Table. 1.
Table. 1.
The Radimer/Cornell Hunger and Food Insecurity Items
Weight, height, and waist-circumference were measured using Tanita weighing scale and Seca body meter (18). Each weight, height, and waist-circumference was measured twice for each subject, and the average of the two readings was taken as final.
Food intake information was obtained through a 24-hour dietary recall (2 days) and food-frequency questionnaire (FFQ). The women were asked to recall the food and beverages consumed in the previous 24-hours and to estimate the portion-sizes, using a set of calibrated household measurements (e.g. by spoons, cups, glasses, bowls, plates, saucer, and ladles). The dietary intake data were then transformed into energy and nutrient intakes based on the Malaysian food database, using Nutritionist Pro software (First Data Bank). Energy (kcal), and nutrient intakes were evaluated for adequacy, using the Malaysian Recommended Nutrient Intake (19). The Malaysian Food Guide Pyramid was used as the basis to calculate the number of servings from each food group (20,21). The FFQ consisted of 29 food groups that were commonly consumed in Malaysia. There are 5 categories of grains and cereals, 4 categories of meat and meat products, 3 categories of fish and sea-foods, 5 categories of fruits, 5 categories of vegetables, 3 categories of milk and dairy products, 2 categories of meat-alternatives, and 2 categories of beverages. Diet diversity score (DDS) was calculated based on the consumption of these 29 food groups. The diet diversity score for each woman was calculated as food groups consumed daily or ≥2 times per week (22-24). The maximum DDS was 29. The score was zero for food group consumed less than 2 times per week or less than 8 times per month or never.
Blood pressure was measured using the Omron digital blood pressure machine (Model MX3) and classified according to the World Health Organization/International Society of Hypertension Guidelines (25). The women were requested to fast overnight (8-10 hours) before blood collection. The blood samples were centrifuged using KUBOTA machine (Model 2100) for 15 minutes at 3000 rpm to obtain serum for lipids [total cholesterol, triglyceride, low-density lipoprotein (LDL)-cholesterol, high-density lipoprotein (HDL)-cholesterol], and plasma for fasting plasma glucose test. The blood samples were then analyzed using Chemical Analyzer Machine (HITACHI 902). The classifications of blood serum are based on the National Cholesterol Education Program (NCEP) guidelines (26). A normal fasting plasma glucose (FPG) is defined as <110 mg/dL or 6.1 mmol/L (27).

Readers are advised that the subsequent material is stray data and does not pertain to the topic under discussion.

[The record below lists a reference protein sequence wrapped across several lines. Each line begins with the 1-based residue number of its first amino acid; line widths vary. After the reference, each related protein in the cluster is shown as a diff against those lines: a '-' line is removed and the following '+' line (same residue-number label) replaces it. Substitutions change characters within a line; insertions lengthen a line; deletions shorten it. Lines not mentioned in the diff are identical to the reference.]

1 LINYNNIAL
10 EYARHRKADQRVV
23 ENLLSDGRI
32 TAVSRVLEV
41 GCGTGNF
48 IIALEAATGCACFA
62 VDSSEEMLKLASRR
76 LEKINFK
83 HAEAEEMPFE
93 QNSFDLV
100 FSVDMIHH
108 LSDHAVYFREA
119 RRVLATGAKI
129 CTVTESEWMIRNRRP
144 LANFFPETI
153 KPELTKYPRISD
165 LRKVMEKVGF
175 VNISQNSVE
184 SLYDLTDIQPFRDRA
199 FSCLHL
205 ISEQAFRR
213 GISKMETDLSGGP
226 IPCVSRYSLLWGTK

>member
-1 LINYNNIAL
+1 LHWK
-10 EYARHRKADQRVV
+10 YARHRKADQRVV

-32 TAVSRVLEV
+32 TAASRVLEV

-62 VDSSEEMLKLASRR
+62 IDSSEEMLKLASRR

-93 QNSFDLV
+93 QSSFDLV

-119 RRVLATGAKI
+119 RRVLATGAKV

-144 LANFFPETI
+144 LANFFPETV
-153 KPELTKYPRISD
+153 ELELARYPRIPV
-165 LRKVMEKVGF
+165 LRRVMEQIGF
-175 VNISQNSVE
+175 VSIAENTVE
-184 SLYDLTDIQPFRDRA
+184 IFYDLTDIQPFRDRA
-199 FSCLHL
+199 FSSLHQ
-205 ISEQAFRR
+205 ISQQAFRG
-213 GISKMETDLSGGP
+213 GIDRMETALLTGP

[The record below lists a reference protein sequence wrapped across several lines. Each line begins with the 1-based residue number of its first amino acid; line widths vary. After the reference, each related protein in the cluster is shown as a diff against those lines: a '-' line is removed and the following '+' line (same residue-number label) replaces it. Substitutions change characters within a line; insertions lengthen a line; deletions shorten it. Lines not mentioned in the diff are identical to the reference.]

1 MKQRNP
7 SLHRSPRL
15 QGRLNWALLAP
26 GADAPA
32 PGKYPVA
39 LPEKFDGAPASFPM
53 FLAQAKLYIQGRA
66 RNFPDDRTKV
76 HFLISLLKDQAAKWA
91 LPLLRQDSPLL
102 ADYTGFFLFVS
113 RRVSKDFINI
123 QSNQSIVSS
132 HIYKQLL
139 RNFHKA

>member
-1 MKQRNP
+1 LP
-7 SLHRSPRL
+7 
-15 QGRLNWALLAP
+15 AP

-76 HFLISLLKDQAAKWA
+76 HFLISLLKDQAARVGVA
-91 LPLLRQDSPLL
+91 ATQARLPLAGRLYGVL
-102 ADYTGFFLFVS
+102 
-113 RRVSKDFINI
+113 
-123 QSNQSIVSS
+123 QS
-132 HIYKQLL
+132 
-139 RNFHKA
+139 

The National Cholesterol Education Program Adult Treatment Panel III (NCEP ATPIII) recommended the use of five variables for the diagnosis of metabolic syndrome. The measurement of the health risks is based on NCEP ATPIII. The measurements include waist-circumference (WC), serum triglyceride, serum HDL-C, blood pressure, and fasting plasma glucose. In this study, individuals with three or more risks were classified as having health risks (28).
Statistical analysis
Data were analyzed using the Statistical Package for Social Science (SPSS) for Windows version 16.0 (SPSS Inc., Chicago, IL, USA). The first step in the analysis was to compare socioeconomic and demographic variables, anthropometric measurements, energy and nutrient intakes, diet diversity score, number of servings from each food group, blood pressure, lipid, and glucose levels according to food insecurity status. One-way analysis of variance (ANOVA) for continuous variables and chi-square for categorical variables were used. Post-hoc Bonferroni test was used for determining significant differences of the outcome variables among the food insecurity groups (food-secure, household food insecurity, individual food insecurity, and child hunger). All data were normally distributed. Logistic regressions were used for determining factors associated with 3 or more health risks relating to metabolic syndrome, such as at-risk waist-circumference, high blood pressure, hypertriglyceridaemia, low HDL-C, and high glucose level. All covariates were continuous, except for employment status (working or housewifery), blood pressure (normal, high), and food security status (food-secure and food-insecure). The results of logistic regressions were expressed as both crude and adjusted odds ratios (ORs), with 95% confidence intervals (CIs). The odds ratio greater than 1.00 is a risk factor for health while lower than 1.00 has a protective effect on health risks.